While various examples of circuits or circuitry have been discussed, FIG. 8 depicts a block diagram of an illustrative computer system 800. The system 800 may be, as an example, a desktop computer system, such as one of the ThinkCentre® or ThinkPad® series of personal computers sold by Lenovo (US) Inc. of Morrisville, N.C., or a workstation computer, such as the ThinkStation®, which are sold by Lenovo (US) Inc. of Morrisville, N.C.; however, as apparent from the description herein, a satellite, a base, a server or other machine may include other features or only some of the features of the system 800. As an example, a system such as a computing system or computing device as in FIG. 1 may include at least some of the features of the system 800.

As shown in FIG. 8, the system 800 includes a so-called chipset 810. A chipset refers to a group of integrated circuits, or chips, that are designed (e.g., configured) to work together. Chipsets are usually marketed as a single product (e.g., consider chipsets marketed under the brands INTEL®, AMD®, etc.).

In the example of FIG. 8, the chipset 810 has a particular architecture, which may vary to some extent depending on brand or manufacturer. The architecture of the chipset 810 includes a core and memory control group 820 and an I/O controller hub 850 that exchange information (e.g., data, signals, commands, etc.) via, for example, a direct management interface or direct media interface (DMI) 842 or a link controller 844. In the example of FIG. 8, the DMI 842 is a chip-to-chip interface (sometimes referred to as being a link between a “northbridge” and a “southbridge”).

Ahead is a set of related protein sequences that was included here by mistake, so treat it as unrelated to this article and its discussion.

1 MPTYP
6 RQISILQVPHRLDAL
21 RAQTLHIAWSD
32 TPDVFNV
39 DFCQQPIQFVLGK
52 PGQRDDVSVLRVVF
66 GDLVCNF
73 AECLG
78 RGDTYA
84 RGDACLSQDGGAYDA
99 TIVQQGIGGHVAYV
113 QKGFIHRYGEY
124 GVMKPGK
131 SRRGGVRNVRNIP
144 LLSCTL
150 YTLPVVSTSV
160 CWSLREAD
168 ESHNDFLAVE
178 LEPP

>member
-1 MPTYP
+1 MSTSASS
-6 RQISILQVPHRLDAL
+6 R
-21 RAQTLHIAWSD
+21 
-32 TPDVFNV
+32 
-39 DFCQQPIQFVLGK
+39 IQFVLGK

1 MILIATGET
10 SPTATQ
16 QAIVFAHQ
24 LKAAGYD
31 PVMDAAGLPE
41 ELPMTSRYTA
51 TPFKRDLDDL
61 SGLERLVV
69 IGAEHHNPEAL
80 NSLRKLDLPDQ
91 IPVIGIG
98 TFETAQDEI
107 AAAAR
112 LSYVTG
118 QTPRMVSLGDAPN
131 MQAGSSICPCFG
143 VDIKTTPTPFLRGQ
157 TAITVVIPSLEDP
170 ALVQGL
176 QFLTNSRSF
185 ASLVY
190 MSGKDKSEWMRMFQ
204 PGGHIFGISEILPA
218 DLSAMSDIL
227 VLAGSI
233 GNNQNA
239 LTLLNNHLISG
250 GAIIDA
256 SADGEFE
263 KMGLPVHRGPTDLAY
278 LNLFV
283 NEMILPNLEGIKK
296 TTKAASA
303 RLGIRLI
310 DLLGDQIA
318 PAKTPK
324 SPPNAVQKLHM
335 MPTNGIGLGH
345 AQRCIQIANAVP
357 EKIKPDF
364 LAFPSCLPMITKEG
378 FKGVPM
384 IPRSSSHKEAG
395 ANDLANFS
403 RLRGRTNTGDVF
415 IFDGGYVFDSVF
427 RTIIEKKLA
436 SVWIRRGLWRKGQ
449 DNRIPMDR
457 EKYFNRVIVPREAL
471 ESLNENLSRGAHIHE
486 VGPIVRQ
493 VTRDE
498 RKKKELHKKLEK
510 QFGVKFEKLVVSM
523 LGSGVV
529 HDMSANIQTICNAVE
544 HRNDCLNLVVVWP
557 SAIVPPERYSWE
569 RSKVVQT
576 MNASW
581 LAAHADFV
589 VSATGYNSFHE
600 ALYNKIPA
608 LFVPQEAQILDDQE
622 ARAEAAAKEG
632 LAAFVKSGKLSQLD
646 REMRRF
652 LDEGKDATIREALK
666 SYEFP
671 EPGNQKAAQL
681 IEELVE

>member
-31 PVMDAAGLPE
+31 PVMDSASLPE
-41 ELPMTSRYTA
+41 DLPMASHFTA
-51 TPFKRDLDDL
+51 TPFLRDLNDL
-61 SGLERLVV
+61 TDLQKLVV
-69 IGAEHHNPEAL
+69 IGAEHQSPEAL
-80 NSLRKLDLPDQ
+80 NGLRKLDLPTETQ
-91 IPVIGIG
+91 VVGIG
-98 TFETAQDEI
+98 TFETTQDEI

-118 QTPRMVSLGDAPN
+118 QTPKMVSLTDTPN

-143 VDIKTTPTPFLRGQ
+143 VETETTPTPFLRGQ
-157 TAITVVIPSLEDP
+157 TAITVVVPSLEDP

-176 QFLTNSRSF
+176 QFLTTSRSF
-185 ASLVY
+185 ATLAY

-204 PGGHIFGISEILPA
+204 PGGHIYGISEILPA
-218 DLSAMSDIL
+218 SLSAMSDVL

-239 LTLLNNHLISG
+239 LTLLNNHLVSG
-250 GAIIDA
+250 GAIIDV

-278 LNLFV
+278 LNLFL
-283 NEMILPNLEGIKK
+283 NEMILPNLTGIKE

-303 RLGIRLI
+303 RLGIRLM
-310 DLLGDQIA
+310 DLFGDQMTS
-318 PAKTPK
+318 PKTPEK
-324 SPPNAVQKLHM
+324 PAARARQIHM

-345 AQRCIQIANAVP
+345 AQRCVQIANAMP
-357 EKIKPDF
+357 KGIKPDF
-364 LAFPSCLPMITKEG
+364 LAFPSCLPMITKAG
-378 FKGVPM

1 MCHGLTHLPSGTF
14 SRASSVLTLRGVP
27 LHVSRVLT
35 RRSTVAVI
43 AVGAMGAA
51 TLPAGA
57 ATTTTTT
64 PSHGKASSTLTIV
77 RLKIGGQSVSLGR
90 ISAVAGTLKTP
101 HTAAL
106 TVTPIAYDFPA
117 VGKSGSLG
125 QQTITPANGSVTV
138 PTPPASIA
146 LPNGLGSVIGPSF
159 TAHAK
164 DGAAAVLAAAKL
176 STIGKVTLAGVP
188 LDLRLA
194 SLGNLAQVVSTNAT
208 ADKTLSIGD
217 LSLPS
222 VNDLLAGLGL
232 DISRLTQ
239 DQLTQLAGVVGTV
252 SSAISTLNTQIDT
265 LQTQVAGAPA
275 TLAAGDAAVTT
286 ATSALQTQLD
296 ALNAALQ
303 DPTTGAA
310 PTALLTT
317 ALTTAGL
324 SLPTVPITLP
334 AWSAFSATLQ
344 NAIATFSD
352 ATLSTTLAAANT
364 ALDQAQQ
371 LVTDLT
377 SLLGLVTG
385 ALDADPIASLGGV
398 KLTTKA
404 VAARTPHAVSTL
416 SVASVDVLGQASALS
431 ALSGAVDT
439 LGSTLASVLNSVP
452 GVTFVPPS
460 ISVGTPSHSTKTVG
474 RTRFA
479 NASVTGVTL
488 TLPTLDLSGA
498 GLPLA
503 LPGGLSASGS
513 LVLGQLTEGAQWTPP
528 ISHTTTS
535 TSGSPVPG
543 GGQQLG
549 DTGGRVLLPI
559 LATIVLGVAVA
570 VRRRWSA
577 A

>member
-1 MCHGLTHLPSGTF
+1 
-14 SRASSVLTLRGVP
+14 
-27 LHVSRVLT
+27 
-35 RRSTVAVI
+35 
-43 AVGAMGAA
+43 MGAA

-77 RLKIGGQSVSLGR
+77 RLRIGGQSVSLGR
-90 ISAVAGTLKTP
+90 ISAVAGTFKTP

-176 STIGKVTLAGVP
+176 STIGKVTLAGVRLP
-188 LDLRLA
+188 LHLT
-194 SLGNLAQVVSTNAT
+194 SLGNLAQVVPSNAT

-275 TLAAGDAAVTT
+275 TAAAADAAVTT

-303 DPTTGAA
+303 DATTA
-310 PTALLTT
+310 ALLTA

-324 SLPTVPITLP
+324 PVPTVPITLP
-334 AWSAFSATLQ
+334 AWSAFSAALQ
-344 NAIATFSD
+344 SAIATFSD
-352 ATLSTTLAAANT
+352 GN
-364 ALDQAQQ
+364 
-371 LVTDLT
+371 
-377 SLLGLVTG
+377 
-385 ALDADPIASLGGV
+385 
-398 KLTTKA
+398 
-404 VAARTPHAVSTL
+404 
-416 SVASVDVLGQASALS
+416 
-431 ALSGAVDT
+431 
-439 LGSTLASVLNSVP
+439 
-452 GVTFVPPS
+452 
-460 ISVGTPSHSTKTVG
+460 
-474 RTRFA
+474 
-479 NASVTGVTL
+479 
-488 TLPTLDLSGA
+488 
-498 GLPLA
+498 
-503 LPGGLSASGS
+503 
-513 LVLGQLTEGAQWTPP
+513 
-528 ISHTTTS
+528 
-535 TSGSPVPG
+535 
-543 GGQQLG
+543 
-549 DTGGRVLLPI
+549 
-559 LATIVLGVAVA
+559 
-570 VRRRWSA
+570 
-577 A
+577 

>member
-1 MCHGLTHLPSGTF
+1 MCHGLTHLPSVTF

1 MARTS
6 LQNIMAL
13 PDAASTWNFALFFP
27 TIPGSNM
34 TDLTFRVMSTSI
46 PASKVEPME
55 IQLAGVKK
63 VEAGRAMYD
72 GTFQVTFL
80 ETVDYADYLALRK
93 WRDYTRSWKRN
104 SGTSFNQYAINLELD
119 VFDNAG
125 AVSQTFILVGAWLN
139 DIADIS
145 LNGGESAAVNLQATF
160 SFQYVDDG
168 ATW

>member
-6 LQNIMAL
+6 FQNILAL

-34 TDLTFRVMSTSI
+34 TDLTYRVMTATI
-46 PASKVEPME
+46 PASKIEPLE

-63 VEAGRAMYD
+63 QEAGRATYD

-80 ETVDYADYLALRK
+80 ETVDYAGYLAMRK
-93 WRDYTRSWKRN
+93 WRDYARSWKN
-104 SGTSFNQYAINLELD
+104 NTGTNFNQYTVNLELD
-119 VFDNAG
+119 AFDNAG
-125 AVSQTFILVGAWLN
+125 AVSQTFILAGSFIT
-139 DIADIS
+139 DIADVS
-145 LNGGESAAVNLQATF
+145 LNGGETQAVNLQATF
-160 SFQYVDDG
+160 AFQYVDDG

The core and memory control group 820 include one or more processors 822 (e.g., single core or multi-core) and a memory controller hub 826 that exchange information via a front side bus (FSB) 824. As described herein, various components of the core and memory control group 820 may be integrated onto a single processor die, for example, to make a chip that supplants the conventional “northbridge” style architecture.

The memory controller hub 826 interfaces with memory 840. For example, the memory controller hub 826 may provide support for DDR SDRAM memory (e.g., DDR, DDR2, DDR3, etc.). In general, the memory 840 is a type of random-access memory (RAM). It is often referred to as “system memory”.

The memory controller hub 826 further includes a low-voltage differential signaling interface (LVDS) 832. The LVDS 832 may be a so-called LVDS Display Interface (LDI) for support of a display device 892 (e.g., a CRT, a flat panel, a projector, etc.). A block 838 includes some examples of technologies that may be supported via the LVDS interface 832 (e.g., serial digital video, HDMI/DVI, display port). The memory controller hub 826 also includes one or more PCI-express interfaces (PCI-E) 834, for example, for support of discrete graphics 836. Discrete graphics using a PCI-E interface has become an alternative approach to an accelerated graphics port (AGP). For example, the memory controller hub 826 may include a 16-lane (x16) PCI-E port for an external PCI-E-based graphics card. A system may include AGP or PCI-E for support of graphics. As described herein, a display may be a sensor display (e.g., configured for receipt of input using a stylus, a finger, etc.). As described herein, a sensor display may rely on resistive sensing, optical sensing, or other type of sensing.

The I/O hub controller 850 includes a variety of interfaces. The example of FIG. 8 includes a SATA interface 851, one or more PCI-E interfaces 852 (optionally one or more legacy PCI interfaces), one or more USB interfaces 853, a LAN interface 854 (more generally a network interface), a general purpose I/O interface (GPIO) 855, a low-pin count (LPC) interface 870, a power management interface 861, a clock generator interface 862, an audio interface 863 (e.g., for speakers 894), a total cost of operation (TCO) interface 864, a system management bus interface (e.g., a multi-master serial computer bus interface) 865, and a serial peripheral flash memory/controller interface (SPI Flash) 866, which, in the example of FIG. 8, includes BIOS 868 and boot code 890. With respect to network connections, the I/O hub controller 850 may include integrated gigabit Ethernet controller lines multiplexed with a PCI-E interface port. Other network features may operate independent of a PCI-E interface.